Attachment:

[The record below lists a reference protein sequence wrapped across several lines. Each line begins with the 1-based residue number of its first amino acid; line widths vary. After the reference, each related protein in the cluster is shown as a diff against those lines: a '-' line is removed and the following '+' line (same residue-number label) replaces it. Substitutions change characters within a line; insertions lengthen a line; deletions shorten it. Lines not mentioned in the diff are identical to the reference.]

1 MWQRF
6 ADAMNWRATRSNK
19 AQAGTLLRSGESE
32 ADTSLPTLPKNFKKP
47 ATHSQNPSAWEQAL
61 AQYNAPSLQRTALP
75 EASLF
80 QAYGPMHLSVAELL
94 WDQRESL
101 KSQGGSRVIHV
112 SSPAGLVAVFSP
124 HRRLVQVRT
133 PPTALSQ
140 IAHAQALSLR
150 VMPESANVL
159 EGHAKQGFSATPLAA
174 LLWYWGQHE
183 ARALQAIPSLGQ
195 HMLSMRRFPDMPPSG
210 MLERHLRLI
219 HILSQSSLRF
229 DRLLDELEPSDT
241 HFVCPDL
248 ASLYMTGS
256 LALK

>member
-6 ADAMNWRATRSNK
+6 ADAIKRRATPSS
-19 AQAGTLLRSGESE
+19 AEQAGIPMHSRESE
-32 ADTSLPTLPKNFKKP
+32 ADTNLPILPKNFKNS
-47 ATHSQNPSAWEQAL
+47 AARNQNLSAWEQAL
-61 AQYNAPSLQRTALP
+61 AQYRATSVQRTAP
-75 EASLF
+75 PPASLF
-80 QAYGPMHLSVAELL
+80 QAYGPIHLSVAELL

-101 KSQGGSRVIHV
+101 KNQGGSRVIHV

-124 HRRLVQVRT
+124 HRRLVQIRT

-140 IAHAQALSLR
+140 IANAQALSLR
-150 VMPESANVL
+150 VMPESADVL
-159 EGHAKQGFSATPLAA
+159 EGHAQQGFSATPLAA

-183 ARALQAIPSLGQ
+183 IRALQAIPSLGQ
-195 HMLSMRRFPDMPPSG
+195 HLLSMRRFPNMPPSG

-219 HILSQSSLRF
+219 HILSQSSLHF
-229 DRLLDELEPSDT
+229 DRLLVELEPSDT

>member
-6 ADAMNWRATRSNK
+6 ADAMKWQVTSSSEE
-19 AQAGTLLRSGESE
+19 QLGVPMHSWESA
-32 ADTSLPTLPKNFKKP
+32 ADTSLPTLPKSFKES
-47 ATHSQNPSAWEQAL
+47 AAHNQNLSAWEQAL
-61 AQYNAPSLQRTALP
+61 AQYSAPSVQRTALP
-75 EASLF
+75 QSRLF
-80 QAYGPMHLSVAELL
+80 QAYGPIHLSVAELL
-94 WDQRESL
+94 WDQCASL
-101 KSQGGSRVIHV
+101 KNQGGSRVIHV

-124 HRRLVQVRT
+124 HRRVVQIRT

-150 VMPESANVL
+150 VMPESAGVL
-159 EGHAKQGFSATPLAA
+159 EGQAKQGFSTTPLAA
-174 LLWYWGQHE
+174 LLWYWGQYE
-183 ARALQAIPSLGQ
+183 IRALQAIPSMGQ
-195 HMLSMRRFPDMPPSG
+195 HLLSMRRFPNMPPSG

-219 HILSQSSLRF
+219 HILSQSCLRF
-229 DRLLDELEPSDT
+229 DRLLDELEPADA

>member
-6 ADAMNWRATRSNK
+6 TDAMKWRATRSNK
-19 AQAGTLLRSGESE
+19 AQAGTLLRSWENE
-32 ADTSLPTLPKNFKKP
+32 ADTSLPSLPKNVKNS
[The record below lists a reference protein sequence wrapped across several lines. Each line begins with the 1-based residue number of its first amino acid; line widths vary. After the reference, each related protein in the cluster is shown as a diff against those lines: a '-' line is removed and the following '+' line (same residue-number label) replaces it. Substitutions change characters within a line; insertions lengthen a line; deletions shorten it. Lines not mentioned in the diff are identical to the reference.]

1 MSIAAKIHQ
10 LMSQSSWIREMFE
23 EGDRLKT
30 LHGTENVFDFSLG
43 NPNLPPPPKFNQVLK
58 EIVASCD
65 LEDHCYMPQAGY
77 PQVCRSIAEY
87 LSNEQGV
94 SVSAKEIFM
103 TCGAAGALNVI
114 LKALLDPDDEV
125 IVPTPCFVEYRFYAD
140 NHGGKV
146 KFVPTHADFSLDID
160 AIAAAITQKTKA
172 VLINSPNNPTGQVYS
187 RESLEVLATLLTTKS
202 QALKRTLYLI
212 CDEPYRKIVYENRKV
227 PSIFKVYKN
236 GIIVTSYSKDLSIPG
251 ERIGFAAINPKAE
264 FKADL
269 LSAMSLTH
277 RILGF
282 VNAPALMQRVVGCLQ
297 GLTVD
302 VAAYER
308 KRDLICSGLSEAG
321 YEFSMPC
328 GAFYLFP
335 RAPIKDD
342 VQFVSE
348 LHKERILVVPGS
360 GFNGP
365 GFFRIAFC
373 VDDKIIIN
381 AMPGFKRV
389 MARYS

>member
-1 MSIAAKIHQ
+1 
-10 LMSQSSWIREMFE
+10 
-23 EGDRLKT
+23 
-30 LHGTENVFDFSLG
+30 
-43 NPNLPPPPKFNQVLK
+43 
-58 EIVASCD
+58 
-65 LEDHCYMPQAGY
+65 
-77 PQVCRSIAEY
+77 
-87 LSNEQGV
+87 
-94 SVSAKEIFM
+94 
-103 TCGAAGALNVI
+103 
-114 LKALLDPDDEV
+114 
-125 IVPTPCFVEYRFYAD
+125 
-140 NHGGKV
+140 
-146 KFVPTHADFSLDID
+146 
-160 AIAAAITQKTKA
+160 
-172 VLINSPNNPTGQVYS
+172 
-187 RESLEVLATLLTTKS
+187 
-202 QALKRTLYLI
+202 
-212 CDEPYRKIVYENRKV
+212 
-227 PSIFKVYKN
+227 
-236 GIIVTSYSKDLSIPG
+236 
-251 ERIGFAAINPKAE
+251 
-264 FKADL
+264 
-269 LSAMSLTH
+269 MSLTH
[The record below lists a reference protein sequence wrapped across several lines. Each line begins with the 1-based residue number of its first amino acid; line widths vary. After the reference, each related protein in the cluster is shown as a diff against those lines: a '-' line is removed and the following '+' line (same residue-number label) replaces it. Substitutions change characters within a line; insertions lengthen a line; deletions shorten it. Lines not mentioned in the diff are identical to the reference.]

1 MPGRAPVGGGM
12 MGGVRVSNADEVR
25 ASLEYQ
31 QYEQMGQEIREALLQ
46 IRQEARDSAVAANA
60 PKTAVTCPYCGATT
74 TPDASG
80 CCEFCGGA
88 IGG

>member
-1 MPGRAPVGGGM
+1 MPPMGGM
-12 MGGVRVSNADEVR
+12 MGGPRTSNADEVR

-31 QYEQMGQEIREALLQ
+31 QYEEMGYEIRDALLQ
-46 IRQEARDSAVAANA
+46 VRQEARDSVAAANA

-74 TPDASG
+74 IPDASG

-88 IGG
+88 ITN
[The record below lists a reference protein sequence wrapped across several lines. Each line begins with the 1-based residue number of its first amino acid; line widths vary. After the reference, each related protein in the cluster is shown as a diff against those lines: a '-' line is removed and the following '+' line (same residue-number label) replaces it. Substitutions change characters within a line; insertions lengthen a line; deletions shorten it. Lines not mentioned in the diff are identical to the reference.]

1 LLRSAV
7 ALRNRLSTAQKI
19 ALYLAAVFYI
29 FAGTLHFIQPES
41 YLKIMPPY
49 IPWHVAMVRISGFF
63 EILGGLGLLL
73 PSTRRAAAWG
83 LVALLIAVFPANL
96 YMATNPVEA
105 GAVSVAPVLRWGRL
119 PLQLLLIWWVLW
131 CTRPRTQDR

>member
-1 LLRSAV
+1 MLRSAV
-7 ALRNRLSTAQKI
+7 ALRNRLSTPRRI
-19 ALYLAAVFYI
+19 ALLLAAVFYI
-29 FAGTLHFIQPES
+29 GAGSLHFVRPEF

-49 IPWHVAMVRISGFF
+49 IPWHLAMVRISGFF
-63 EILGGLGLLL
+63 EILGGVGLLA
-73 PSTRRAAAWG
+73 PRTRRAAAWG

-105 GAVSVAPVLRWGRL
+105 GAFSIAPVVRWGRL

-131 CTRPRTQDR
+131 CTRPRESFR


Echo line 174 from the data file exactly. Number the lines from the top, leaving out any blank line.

-160 AIAAAITQKTKA